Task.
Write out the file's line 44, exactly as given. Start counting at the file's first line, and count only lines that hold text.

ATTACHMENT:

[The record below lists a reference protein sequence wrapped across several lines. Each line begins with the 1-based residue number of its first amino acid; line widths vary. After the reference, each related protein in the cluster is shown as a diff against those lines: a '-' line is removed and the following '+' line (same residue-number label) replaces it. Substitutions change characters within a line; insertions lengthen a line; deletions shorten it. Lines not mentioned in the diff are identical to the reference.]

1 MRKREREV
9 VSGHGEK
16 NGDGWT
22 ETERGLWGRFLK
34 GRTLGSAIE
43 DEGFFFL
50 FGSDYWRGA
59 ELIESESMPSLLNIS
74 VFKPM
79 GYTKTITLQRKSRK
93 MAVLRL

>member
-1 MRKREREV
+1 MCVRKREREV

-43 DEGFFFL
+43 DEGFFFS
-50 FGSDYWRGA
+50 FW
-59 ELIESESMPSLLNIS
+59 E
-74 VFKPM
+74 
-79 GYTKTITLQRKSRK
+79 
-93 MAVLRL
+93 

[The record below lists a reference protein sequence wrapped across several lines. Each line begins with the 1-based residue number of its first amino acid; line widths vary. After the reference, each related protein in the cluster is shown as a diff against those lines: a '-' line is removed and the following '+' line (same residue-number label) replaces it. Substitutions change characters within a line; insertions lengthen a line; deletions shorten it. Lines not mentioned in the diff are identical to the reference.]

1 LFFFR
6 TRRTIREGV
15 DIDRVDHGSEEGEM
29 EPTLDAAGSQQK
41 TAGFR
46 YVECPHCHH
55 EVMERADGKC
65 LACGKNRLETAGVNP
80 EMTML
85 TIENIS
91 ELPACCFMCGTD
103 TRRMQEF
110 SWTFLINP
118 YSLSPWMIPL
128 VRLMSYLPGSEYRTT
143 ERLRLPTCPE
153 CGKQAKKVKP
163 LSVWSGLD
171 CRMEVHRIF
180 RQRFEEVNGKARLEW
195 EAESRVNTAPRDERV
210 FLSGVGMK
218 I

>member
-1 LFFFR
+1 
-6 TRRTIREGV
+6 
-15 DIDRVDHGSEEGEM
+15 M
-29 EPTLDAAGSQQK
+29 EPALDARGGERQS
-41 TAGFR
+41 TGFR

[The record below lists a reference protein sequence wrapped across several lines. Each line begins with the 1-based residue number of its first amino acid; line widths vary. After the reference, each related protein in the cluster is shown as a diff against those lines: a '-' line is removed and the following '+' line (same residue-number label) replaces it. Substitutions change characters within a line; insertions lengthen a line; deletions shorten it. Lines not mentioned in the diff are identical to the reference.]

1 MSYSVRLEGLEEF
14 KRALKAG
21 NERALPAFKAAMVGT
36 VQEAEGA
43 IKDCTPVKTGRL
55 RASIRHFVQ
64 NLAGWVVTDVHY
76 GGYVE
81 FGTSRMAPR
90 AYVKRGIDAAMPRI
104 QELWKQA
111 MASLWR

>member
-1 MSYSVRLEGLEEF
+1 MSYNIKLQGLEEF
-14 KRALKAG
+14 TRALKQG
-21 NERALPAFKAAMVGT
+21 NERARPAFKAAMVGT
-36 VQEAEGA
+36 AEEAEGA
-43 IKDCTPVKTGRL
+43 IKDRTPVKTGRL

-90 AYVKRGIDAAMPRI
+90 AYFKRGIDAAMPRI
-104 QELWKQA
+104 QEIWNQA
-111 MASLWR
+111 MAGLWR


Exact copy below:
143 ERLRLPTCPE